By Angela Simcox, clinical psychologist and Judith Strasser, clinical psychologist Transcultural Psychosocial Organisation, Phnom Penh, Cambodia

Cambodians experienced appalling atrocities committed by the Khmer Rouge (KR) regime from 1975 to 1979. Nearly two million Cambodians, one quarter of the population, were killed or died, by execution, starvation, exhaustion from forced labour and torture. Radical social restrictions were imposed upon traditional society challenging the way people made sense of their own existence, relationships to others and spiritual world.

After a decade of negotiations the Extraordinary Chambers in the Courts of Cambodia (ECCC), commonly known as the Khmer Rouge Tribunal, is the first serious effort to prosecute the senior KR leaders for their crimes. Experiences in other countries show active participation in a court can be empowering for victims of mass atrocity. Evidence also shows that facing the past and seeking truth and justice are crucial processes in trauma recovery.

However, the participation of KR survivors is not without dangers: painful memories may resurface and trial participants are at risk of secondary traumatisation, re-traumatisation and re-victimisation, which may exacerbate existing posttraumatic stress disorder (PTSD) symptoms.

The Transcultural Psychosocial Organisation (TPO) in Cambodia therefore implemented a program to provide psychosocial, advocacy and rehabilitation services to KR survivors and their families. This work highlighted a remarkable lack of services and research on the mental health of the Cambodian population considering the long-term psychological damage inflicted on almost every family by the KR regime.

This realisation led to a number of studies being undertaken, culminating in a conference on December 3, 2009 in Phnom Penh entitled ‘Mental Health: Khmer Rouge Survivors and their Descendants'. Through this conference and dissemination of the information presented there, the TPO aims to initiate debate on mental health issues and highlight the need for psychological services in Cambodia to a broader audience.

Summary of conference presentations

  • Dr Sotheara Chhim, Executive Director of TPO, introduced the intergenerational progression of unhealed trauma with a presentation on the cycle of violence and victimhood.
  • Nadine Stammel, from the Berlin Treatment Center for Victims of Torture, presented a 2008-09 study on mental health and readiness to reconcile in the context of the trials. Most respondents were not ready to reconcile with former KR members but had high expectations of the trials in contributing to reconciliation. The prevalence of current probable PTSD was 11.4 per cent. Nearly 30 per cent presented symptoms of depression and 36.8 per cent had symptoms of anxiety.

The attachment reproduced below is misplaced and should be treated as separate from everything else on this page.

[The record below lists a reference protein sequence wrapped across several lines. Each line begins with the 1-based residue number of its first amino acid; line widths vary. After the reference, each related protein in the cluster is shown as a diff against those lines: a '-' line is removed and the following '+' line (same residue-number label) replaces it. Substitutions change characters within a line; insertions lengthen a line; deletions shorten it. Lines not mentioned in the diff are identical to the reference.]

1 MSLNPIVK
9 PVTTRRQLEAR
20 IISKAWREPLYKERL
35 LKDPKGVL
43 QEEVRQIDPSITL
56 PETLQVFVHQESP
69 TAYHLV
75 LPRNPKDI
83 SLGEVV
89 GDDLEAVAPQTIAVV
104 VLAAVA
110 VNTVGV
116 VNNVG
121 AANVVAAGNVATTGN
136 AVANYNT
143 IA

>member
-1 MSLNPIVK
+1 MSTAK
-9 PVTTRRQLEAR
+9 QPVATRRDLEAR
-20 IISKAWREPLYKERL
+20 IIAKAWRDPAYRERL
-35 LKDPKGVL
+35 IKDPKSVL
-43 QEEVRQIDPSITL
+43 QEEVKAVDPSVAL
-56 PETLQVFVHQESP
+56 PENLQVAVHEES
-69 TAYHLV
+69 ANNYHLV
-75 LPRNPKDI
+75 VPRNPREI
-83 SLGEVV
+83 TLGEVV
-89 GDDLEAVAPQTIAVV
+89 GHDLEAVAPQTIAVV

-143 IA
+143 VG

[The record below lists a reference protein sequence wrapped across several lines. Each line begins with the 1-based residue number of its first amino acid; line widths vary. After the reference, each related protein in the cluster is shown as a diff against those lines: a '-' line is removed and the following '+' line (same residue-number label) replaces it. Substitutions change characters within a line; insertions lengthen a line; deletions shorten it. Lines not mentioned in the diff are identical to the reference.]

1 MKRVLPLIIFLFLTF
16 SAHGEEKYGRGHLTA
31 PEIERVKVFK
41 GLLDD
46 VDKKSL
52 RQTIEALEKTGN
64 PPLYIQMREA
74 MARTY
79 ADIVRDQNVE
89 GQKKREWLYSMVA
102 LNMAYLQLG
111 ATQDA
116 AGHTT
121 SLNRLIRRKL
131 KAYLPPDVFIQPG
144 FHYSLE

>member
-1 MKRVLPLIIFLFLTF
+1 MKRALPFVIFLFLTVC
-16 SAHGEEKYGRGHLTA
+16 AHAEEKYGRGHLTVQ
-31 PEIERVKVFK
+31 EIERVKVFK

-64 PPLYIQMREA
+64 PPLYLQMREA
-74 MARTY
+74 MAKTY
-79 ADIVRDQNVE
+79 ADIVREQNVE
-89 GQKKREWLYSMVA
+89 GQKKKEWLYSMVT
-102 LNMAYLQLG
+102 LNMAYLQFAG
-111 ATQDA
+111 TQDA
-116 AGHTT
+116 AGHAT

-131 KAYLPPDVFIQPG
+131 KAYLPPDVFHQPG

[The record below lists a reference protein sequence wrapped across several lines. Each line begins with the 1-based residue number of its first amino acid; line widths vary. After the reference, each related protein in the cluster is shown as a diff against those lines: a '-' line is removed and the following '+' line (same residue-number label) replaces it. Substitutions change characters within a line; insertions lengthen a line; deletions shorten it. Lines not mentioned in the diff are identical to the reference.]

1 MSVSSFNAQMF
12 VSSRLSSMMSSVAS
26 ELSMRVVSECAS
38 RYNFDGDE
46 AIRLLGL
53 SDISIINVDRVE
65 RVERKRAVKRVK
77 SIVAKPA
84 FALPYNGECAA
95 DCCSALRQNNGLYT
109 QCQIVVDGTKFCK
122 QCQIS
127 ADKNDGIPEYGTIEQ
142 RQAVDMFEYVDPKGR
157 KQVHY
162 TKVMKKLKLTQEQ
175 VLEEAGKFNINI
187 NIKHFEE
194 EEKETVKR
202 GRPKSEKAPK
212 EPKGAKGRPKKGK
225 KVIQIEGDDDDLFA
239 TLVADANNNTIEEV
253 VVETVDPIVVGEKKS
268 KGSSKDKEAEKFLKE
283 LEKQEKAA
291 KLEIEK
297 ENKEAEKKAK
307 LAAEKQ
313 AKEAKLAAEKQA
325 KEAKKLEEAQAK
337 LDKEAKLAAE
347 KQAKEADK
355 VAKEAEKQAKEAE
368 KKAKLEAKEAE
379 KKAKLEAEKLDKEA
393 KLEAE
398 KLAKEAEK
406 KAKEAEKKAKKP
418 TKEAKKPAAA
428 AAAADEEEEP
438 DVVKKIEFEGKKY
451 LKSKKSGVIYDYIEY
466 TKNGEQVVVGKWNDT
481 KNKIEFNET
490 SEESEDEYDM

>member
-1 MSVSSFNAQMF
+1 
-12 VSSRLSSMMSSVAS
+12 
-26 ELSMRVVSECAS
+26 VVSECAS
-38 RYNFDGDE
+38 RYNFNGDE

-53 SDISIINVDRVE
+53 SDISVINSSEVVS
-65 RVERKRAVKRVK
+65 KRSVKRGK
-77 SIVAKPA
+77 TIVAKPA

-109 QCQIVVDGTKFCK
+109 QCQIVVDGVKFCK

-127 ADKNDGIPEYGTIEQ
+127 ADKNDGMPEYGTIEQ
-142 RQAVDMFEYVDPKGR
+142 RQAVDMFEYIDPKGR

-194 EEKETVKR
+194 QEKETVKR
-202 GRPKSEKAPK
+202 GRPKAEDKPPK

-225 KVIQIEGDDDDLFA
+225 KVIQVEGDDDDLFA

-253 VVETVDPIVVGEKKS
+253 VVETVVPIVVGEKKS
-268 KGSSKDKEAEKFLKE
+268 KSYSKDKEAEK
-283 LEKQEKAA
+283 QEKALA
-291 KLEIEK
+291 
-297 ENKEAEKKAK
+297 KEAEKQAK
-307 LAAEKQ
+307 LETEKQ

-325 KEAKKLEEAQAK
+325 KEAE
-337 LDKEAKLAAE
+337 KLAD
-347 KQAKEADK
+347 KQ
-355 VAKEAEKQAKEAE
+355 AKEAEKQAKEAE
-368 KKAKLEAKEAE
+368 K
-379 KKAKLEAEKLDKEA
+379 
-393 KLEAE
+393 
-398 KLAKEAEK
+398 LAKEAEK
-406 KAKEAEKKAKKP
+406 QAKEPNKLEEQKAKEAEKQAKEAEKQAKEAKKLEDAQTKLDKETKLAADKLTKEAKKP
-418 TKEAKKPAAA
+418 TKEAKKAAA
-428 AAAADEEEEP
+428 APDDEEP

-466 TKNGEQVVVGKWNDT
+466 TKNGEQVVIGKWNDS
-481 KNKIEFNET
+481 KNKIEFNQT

• A 2008 nationwide survey with a randomised sample of 1,000 Cambodian adults by Phuong Pham from Berkeley's Human Rights Center, yielded similar results. Of those respondents who lived under the KR regime, 14.9 per cent showed symptoms of PTSD and 11.6 per cent demonstrated symptoms of depression. Respondents born after the regime showed a prevalence of PTSD of 12.6 per cent and depression of 6.7 per cent.
  • Loss and grief following the regime were discussed by Nigel Field, Professor of Clinical Psychology at Palo Alto University. He reported higher levels of PTSD and grief for interviewees who believed the deceased was still physically present or had dreams in which the deceased communicated with them. As the Cambodian belief in a mutual influence between the living and the dead is widespread it is difficult to fully explain these experiences as unresolved loss. The nature, rather than the presence, of the continuing bond should be of interest to mental health workers.
  • As 70 per cent of present-day Cambodians were born after the regime to parents who were likely to have experienced extreme trauma, Sochanvimean Vannavuth of the Royal University of Phnom Penh examined second generation effects of trauma. Role-reversing and overprotectiveness was common. Parental PTSD was associated with higher anxiety and depression in children. However, Cambodian society expects children to take care of their parents, complicating interpretation of role-reversal findings.
  • After 20 years of research in the Cambodian community, Maurice Eisenbruch, Professor of Psychology at Monash University, asked listeners to question the Western concepts of trauma, justice, guilt and responsibility. He discussed how these concepts are made sense of in Asian communities through religious and healing systems which may be unfamiliar to Western researchers.
  • The day closed with the conclusion that, alongside increased support services, it is essential to empower Cambodians to conduct the necessary research to expand these findings. Contradictions and confusion around unfamiliar cultural and religious beliefs, as well as language and translation barriers, face the Western researcher. This could lead to the creation of a narrative shaped by Western beliefs which barely reflects the true experience of the Cambodian people.

Mental health services, research and awareness in Cambodia are at an early stage and face many teething problems including funding deficits, poor retention of qualified staff and a lack of quality education to enable Cambodians to take this work forward. International awareness and support is crucial to the future of these services.

For further information on the work of psychologists in Cambodia, please contact the principal author at angela.simcox@hotmail.co.uk.

InPsych February 2010